BBC NEWS Americas Africa Europe Middle East South Asia Asia Pacific Arabic Spanish Russian Chinese Welsh

 You are in:  Health
Front Page 
UK Politics 
Background Briefings 
Medical notes 
Talking Point 
In Depth 

Commonwealth Games 2002

BBC Sport

BBC Weather

Tuesday, 14 May, 2002, 11:23 GMT 12:23 UK
Brooklyn goes on a mass diet
One of the many temptations in Brooklyn
Slim down and shape up. That's what residents in one part of New York City are being told to do.

The entire borough of Brooklyn is trying to lose a total of two and a half million pounds during a two month diet as part of the new "Lighten Up, Brooklyn" campaign.

But, as Jane Standley reports, in a neighbourhood famous for its high-calorie desserts, it's hard to stick to slimming.

Marty Markowitz, president of the borough of Brooklyn, wants to lose weight.

But he doesn't want to stop there - he wants everybody in the neighbourhood to follow suit.

Marty Markowitz
Marty Markowitz devised the scheme
At lunchtimes he leads a pack of fellow dieters through the busy streets of downtown Brooklyn on a power walk.

"I want people who live here to live longer and happier," he told me.

Marty has his work cut out. It is estimated that 80% of adult Americans are overweight.

And there is no magic formula for success: just encouraging people to take more exercise and eat less food.

However, Marty believes that people stand more chance of shedding the pounds if they do it together.

"I know in order to go on a diet, it's easier to have someone else joining you.

"So I thought why not a whole borough of two and a half million people?

"Sounds good to me - we need to give each other comfort and support - and I think that's what many Brooklynites are doing."

Heavy toll

There is no doubt that many New Yorkers need to lose weight for the sake of their health.

Just because you are taking care of yourself and losing weight doesn't mean you can't eat out at a restaurant

Alan Rosen
The state of New York has the highest number of deaths from coronary heart disease in America.

Perhaps it's not surprising - given that New Yorkers are known for living life to the fullest, and for finding it hard to resist some of the sinful delights on offer here.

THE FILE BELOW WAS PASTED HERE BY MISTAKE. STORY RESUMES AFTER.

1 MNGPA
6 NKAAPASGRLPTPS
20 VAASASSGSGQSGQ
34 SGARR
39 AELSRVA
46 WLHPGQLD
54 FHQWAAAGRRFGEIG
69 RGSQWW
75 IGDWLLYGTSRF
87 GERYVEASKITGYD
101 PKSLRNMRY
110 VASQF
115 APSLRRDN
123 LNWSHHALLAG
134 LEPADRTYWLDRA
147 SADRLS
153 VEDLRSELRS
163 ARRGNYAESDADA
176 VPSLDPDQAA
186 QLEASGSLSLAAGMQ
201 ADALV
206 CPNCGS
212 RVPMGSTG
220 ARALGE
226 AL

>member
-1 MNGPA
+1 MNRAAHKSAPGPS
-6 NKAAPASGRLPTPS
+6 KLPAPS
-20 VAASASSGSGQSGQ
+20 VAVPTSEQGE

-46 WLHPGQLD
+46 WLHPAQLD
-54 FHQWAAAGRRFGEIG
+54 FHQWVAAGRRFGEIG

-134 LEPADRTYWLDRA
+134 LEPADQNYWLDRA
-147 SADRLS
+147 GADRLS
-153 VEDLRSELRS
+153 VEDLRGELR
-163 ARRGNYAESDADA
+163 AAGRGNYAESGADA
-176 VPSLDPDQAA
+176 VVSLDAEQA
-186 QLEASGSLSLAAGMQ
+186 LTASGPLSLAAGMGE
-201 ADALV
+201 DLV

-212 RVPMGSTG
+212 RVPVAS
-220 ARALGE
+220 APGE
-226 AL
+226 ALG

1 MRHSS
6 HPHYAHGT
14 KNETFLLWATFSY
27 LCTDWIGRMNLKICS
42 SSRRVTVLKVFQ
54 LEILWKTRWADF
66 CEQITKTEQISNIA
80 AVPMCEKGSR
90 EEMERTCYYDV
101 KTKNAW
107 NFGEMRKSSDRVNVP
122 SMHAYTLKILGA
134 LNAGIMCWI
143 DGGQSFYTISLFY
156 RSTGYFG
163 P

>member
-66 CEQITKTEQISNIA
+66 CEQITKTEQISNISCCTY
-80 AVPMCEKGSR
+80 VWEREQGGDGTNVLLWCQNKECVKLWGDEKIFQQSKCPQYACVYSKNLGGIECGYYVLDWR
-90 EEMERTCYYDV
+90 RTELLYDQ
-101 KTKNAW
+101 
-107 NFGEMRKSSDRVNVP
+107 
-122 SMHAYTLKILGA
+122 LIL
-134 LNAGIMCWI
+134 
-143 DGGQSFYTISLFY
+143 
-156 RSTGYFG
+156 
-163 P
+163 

Junior's Restaurant in Brooklyn specialises in sumptuous - and fattening - cheesecakes.

Owner Alan Rosen says Marty Markowitz has long been a good customer himself.

"He has put away a few cheesecakes in his day. I'm all for people being in good shape - and taking care of themselves.

"Just because you are taking care of yourself and losing weight doesn't mean you can't eat out at a restaurant - and have cheesecake.

"You just can't have it every day - and we have plenty of light alternatives for people."

Trial by scales

Mary Pradt is one of many who have found it difficult to resist temptation.

Marty wears the message on his t-shirt
She winces as she checks her weight at one of the 120 weigh in stations that have been set up across Brooklyn.

"It is such a good idea. The fact that they brought a weigh station right here - you know it's like somebody's trying to tell me something."

It's even worse on the same scales for 25-year-old student Gus Kennedy.

He weighs in at 268 lbs and is a prime candidate for diabetes - rates of which are now rocketing among America's young.

But he says he's committed to losing weight - and that the Lighten Up, Brooklyn campaign is just the incentive he needs.

"I have to lose weight before my next visit - I think i've got to shrink my stomach and start doing a little exercise."

See also:

18 Jun 98 | Health
America gets fatter
13 Mar 01 | Health
Philadelphia wages war on fat
22 Dec 00 | Health
'Obesity a world-wide hazard'
Internet links:

The BBC is not responsible for the content of external internet sites

Links to more Health stories are at the foot of the page.

E-mail this story to a friend

Links to more Health stories